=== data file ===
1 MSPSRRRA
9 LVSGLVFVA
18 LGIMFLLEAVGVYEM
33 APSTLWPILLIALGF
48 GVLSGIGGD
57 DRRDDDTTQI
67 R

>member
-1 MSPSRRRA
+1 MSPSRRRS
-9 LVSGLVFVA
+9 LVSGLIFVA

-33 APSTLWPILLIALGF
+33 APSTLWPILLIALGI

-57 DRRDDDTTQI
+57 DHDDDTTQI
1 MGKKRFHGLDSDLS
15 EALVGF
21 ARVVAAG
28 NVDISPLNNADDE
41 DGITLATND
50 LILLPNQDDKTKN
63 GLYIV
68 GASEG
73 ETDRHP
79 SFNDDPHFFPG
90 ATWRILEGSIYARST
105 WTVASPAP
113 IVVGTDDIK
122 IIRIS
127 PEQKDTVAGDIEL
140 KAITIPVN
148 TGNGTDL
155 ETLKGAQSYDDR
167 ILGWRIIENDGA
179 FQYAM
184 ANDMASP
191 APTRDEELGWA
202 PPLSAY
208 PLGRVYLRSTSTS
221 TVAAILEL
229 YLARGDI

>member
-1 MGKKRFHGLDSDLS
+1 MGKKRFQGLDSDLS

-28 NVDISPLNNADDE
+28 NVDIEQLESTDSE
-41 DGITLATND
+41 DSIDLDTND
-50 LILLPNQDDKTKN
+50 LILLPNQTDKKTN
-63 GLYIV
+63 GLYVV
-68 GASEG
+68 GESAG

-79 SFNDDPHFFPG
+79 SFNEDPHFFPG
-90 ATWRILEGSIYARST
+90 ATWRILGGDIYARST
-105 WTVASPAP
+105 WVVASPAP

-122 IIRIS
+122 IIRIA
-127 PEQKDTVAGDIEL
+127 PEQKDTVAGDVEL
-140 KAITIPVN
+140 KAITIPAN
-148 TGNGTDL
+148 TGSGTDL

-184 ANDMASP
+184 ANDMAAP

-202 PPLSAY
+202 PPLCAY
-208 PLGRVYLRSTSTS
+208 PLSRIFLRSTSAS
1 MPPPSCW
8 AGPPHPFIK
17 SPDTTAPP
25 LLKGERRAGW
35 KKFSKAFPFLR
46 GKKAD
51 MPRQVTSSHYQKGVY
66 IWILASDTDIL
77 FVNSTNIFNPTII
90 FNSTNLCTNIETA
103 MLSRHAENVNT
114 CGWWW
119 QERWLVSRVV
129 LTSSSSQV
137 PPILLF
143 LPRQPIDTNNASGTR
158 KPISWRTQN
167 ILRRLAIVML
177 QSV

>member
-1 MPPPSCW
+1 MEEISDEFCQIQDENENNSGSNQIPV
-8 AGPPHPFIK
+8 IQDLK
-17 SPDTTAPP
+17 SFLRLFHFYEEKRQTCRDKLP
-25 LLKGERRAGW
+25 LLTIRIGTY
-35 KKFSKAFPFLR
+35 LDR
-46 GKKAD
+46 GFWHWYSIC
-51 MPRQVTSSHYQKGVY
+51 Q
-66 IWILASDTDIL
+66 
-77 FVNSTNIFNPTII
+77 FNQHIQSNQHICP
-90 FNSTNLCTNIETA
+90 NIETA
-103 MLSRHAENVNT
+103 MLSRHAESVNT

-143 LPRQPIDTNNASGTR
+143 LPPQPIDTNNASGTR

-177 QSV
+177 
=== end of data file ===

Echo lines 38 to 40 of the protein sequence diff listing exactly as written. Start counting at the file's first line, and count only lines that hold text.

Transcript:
191 APTRDEELGWA
202 PPLSAY
208 PLGRVYLRSTSTS